The average annual temperature for the continental United States (excepting Alaska) was the warmest on record, according to the National Climate Data Center (NCDC), a division of the U.S. Department of Commerce National Oceanic & Atmospheric Administration (NOAA).
The 2006 average annual temperature in the “lower 48” states was 55° F, which is 1.2° F above the average for the 20th Century and just 0.07° F above the previous record, set in 1998.
Through November, 2006 was on track to be the third warmest year on record, but mild December temperatures through the eastern two-thirds of the continental U.S. pushed the year to record-breaking warmth.
Unusually warm temperatures during much of the first half of the cold season (October – December) helped reduce overall residential energy needs in the U.S., the NCDC scientists added. Using an index developed at NOAA to relate energy usage to climate, scientists determined that the nation's residential energy demand was some 13.5% lower than what it would have been under average climate conditions for the season.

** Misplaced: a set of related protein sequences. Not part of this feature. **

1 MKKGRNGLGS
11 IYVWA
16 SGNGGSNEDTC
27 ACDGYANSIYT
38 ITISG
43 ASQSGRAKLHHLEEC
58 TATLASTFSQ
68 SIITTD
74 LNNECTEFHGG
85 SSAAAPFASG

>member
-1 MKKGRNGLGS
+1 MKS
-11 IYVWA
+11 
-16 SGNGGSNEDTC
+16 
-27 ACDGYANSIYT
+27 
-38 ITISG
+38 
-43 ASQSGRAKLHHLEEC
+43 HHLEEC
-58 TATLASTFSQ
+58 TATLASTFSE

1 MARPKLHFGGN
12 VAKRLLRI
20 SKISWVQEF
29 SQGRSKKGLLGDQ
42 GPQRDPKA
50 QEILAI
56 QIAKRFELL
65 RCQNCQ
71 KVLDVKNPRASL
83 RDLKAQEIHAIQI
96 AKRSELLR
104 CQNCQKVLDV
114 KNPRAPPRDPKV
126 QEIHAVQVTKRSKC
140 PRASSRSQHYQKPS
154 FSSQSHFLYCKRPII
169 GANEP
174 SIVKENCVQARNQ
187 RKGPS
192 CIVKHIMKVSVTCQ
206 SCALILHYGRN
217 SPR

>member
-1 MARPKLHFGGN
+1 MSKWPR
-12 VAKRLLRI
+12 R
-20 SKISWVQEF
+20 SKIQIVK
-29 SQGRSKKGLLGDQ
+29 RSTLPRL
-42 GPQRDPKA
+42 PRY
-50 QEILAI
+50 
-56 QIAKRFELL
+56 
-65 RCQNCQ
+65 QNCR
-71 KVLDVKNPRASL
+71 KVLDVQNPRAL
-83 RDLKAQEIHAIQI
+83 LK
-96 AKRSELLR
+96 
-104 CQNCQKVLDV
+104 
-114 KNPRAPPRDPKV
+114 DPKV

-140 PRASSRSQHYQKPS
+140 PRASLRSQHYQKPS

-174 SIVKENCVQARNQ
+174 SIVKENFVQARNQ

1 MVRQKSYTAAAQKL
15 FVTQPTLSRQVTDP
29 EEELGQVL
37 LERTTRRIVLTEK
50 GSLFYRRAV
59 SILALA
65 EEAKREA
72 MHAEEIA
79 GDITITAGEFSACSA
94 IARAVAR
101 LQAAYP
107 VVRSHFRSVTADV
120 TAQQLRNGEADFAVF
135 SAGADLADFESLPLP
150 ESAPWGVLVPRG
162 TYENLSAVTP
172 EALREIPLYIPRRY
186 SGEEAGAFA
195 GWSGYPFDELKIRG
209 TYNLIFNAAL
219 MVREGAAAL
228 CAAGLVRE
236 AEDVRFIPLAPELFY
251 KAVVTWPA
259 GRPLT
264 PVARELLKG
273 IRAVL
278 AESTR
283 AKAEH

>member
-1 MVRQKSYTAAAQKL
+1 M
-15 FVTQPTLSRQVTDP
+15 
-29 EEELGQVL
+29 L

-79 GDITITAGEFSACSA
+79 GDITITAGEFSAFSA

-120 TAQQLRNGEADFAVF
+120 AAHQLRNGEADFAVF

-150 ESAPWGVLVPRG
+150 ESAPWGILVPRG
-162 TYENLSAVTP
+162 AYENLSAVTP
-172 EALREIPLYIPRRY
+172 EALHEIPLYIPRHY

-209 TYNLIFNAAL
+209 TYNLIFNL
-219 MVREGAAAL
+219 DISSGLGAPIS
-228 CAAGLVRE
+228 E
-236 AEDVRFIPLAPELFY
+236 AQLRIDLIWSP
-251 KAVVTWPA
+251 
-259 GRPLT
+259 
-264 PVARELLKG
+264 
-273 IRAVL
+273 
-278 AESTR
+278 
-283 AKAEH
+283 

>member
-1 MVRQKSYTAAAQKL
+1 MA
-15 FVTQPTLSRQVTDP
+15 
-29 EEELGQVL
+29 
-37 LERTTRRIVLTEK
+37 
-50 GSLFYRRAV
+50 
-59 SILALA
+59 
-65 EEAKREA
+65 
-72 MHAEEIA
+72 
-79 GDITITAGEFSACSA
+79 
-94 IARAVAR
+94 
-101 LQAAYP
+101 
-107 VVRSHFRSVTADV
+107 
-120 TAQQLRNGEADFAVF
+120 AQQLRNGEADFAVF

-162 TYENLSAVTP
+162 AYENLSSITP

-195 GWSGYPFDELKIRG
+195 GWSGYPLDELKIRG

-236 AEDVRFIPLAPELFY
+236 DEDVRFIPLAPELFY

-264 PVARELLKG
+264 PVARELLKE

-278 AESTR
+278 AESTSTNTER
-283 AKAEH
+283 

Five states had their warmest December on record—Connecticut, Minnesota, New Hampshire, New York and Vermont. No state was colder than average in December.
Scientists said that an "El Nino episode" in the equatorial Pacific and a long-term warming trend, "linked to increases in greenhouse gases," were the primary causes for the unusually warm start to the 2006-2007 winter.
U.S. and global annual temperatures are now approximately 1° F warmer than at the start of the 20th Century, NOAA scientists say. The rate of warming has accelerated over the past 30 years and the past nine years have all been among the 25 warmest years on record for the contiguous U.S., a streak that is unprecedented in the historical record, they added.